Poly-Rythmo - Analog Africa Release Vol 3

 German-based vintage world music specialists, Analog Africa, are set to release Vol 3 of their archives of Beninese afro-funkers Orchestre Poly-Rythmo de Cotonou.  The album, entitled "The Skeletal Essences of Afro-Funk 1969-1980" will be out on the 29th April 2013 and comes complete with a 44-page booklet in the following formats: CD, Double Vinyl Gatefold LP and DL: Catalogue numbers: AACD 073 (CD) / AALP 073 (2xLP). Distributed in the UK by Proper (vinyl also distributed by F-Minor).

To get a feel for Poly-Rythmo's unique style take a listen to "A O O Ida" and "Ecoutes ma Melodie" here: https://soundcloud.com/analog-africa/a-oo-ida and here: 

Or you can watch Orchestre Poly-Rythmo De Cotonou perform "Houzou Houzou Wa":

Take funk, soul, psychedelia and rumba, mix it up with a thick dose of heavy local rhythms and throw everything in a Benin grinder. The brew is then mixed up with hypnotic Farfisa solos, gritty guitar riffs, distorted bass lines, warm horns and the result, of exorcizing proportion, will lead to frenetic body movements. Some people bang their heads, others jerk their feet or feel the urgent need to get up and start shaking their hips.

One thing is common, though, to everyone who submits their ears to a spinning record by the mighty Orchestre Poly-Rythmo de Cotonou: you simply can not stand still.

Following two previous Poly-Rythmo collections released by multiple award-winning label Analog Africa - "The Vodoun Effect" (2008) and "Echos Hypnotiques" (2009) – this third compilation, "The Skeletal Essences of Afro Funk", is another proof that this legendary ensemble from Benin is one of the funkiest bands in the world. It's no surprise that they have been deemed the "D.N.A. of voodoo groove."

Starting in 2005, Samy Ben Redjeb, Analog Africa's founder and compiler, made several trips to Benin, where he dug up most of the orchestra's output recorded between 1969 and 1983: hundreds of vinyl records and a few master tapes, no less than 500 songs. With such a wealth of material of astonishing richness, choosing the songs proved to be a tough task. Therefore, it seems only natural that it has taken a few years for this third volume to come out of Analog Africa's sonic treasure trove.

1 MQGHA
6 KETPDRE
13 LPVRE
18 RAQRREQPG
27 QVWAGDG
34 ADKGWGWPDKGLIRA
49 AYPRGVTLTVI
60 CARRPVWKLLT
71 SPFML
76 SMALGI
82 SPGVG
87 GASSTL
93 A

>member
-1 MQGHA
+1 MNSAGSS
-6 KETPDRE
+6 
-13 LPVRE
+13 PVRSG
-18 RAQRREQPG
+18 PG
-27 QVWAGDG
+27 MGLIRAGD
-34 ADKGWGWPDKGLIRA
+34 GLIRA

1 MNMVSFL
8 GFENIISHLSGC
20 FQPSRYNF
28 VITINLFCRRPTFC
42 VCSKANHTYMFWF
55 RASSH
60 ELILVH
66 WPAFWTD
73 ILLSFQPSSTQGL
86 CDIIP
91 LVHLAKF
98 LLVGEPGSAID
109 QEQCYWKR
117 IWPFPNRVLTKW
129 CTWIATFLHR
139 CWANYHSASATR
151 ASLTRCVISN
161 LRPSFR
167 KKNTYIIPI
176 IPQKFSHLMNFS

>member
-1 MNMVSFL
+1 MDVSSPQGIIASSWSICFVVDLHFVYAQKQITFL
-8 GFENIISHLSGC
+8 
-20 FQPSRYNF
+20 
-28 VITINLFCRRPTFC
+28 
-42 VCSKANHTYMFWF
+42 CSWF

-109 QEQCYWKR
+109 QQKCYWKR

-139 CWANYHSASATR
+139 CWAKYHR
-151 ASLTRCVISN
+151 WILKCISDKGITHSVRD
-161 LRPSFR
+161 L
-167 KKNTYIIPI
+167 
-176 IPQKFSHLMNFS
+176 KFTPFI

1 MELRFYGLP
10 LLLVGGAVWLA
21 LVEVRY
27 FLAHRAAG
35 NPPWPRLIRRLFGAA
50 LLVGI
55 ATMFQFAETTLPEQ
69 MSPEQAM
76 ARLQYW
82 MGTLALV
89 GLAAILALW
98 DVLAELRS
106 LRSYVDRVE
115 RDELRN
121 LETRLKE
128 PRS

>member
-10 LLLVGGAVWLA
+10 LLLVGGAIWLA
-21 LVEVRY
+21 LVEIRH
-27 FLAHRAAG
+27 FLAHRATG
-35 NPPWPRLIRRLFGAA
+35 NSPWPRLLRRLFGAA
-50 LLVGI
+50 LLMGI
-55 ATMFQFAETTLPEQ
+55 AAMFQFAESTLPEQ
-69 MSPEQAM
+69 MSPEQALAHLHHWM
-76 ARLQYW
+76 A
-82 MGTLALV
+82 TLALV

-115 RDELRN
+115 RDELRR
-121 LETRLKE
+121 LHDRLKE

The 14 tracks presented here have never been issued outside of Africa and most of them follow the spirit and sound of the first volume, 'The Vodoun Effect,' which was a selection of songs released by small and obscure labels from this tiny country, once known as Dahomey.

Some of the songs presented here were recorded using a legendary piece of equipment, a Swiss made Nagra reel-to-reel recorder and one or two microphones, in private houses or open air gardens, mostly at night. And still, it would be somewhat difficult for contemporary musicians and engineers to achieve the stunning quality of raw sound and the atmosphere obtained in these recordings, even if they used one of today's most modern and expensive studios available.

One thing that immediately catches the attention listening to this compilation is the band's steamroller-like grooves employed by Gustave Bentho, the mythical bass master, and Leopold Yehouessi, the fantastic drummer of the band – for many, Africa's funkiest rhythm section. The power lying in these tunes is phenomenal and shows true craftsmanship on both the composition and the production side, "Houton Kan Do Gome", composed by Bentho, would have made James Brown proud.